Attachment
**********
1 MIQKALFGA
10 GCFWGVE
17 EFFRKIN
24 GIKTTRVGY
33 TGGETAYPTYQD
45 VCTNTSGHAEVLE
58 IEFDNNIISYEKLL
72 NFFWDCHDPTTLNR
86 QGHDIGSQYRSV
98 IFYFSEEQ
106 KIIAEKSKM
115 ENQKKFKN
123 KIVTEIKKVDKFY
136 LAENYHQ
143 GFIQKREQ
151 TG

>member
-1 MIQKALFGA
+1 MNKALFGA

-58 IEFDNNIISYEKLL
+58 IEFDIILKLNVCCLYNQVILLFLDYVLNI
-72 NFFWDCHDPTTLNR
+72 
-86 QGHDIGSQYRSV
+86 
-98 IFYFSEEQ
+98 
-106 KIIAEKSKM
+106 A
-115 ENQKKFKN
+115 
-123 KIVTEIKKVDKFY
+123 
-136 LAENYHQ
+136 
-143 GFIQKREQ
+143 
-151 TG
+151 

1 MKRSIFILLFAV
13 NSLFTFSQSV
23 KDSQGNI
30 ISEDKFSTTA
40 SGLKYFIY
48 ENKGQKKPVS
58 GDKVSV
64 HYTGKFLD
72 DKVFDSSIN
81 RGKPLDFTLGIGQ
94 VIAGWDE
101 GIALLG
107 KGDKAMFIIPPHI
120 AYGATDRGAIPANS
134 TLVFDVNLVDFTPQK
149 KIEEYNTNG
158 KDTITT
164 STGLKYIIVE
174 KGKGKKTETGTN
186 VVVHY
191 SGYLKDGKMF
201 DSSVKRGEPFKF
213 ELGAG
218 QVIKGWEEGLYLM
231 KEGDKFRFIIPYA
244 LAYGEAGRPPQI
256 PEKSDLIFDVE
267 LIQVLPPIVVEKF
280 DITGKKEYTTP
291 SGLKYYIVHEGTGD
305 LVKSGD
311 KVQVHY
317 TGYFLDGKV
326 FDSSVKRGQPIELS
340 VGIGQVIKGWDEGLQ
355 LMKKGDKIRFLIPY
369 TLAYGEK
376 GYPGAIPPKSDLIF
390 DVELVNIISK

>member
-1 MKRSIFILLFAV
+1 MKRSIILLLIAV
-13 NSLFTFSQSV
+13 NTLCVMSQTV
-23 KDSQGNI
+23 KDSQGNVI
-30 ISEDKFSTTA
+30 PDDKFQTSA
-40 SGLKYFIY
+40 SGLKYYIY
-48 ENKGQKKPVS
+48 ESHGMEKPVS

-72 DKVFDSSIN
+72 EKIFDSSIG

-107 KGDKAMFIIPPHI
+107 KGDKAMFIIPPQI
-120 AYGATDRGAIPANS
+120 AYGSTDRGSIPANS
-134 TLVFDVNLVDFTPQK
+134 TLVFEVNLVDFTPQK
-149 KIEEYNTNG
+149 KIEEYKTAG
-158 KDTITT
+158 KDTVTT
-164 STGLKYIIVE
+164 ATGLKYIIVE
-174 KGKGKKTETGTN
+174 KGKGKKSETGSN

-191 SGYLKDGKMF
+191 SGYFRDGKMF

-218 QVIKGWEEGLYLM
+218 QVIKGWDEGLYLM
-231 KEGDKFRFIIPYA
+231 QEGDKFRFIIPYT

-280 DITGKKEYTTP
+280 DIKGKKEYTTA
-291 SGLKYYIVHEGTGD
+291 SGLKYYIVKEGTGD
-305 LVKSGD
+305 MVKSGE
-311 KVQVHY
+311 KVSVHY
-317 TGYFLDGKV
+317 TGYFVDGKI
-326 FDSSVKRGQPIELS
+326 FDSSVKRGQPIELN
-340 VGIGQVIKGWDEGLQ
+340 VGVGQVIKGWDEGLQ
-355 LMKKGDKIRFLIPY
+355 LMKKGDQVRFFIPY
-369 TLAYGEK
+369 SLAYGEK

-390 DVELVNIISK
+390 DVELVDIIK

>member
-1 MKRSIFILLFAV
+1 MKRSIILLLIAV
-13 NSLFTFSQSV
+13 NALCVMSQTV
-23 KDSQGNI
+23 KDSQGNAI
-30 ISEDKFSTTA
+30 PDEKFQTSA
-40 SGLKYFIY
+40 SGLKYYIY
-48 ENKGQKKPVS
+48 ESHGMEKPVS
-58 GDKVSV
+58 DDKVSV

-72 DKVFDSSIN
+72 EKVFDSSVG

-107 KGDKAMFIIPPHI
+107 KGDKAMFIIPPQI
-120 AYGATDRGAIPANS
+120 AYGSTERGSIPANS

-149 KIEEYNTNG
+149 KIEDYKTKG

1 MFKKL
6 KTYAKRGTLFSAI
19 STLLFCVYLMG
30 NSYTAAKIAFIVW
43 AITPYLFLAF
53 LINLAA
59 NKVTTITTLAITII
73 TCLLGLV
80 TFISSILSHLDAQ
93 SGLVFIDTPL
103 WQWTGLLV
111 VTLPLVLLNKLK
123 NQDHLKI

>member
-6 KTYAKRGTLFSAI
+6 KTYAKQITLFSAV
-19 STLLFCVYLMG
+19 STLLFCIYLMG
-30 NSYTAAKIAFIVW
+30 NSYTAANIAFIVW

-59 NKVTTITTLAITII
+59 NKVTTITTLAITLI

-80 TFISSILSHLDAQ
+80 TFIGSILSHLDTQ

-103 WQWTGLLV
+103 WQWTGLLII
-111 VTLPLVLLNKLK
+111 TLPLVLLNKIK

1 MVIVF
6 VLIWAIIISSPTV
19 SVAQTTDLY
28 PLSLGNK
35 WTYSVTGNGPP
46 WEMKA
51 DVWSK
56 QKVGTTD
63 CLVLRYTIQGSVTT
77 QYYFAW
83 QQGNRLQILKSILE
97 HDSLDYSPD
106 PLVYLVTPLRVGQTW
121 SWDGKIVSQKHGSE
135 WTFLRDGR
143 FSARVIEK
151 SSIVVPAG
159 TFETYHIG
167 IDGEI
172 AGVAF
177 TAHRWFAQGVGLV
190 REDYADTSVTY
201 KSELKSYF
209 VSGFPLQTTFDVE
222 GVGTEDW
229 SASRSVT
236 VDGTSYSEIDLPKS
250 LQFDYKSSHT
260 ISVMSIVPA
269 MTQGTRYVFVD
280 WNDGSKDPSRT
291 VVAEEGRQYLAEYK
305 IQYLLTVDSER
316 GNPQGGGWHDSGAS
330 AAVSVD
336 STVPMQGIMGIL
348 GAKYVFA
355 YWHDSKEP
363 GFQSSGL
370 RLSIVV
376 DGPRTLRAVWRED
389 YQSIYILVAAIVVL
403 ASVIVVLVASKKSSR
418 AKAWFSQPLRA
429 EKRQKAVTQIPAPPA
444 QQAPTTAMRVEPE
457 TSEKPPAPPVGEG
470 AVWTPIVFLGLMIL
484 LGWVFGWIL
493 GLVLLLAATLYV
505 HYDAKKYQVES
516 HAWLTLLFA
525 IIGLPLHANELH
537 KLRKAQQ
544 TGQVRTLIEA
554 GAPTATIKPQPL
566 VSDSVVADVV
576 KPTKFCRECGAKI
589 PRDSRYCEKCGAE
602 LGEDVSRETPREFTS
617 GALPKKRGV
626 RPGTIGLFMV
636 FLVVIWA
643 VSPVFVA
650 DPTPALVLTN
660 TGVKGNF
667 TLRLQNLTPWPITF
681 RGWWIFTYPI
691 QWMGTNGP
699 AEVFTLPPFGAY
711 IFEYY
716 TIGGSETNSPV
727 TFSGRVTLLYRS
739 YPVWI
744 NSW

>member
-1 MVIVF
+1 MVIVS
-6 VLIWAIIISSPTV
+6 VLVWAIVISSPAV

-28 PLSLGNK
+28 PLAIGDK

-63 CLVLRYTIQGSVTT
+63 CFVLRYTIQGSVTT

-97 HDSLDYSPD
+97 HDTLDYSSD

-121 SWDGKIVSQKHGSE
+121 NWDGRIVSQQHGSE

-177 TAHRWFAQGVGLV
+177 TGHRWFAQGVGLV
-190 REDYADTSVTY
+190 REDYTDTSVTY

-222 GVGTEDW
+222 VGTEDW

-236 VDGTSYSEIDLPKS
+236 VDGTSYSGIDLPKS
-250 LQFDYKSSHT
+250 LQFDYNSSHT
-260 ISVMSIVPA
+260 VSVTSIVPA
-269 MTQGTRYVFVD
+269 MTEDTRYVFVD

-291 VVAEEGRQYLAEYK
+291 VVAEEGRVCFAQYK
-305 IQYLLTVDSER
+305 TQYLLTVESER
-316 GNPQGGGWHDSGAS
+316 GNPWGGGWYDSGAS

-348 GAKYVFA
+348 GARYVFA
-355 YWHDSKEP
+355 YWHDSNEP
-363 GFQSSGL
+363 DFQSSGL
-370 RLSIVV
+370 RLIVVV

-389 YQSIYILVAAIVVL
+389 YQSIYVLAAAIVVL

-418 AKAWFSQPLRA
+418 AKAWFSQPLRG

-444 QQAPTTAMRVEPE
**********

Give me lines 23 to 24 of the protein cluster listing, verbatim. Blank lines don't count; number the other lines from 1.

+72 
-86 QGHDIGSQYRSV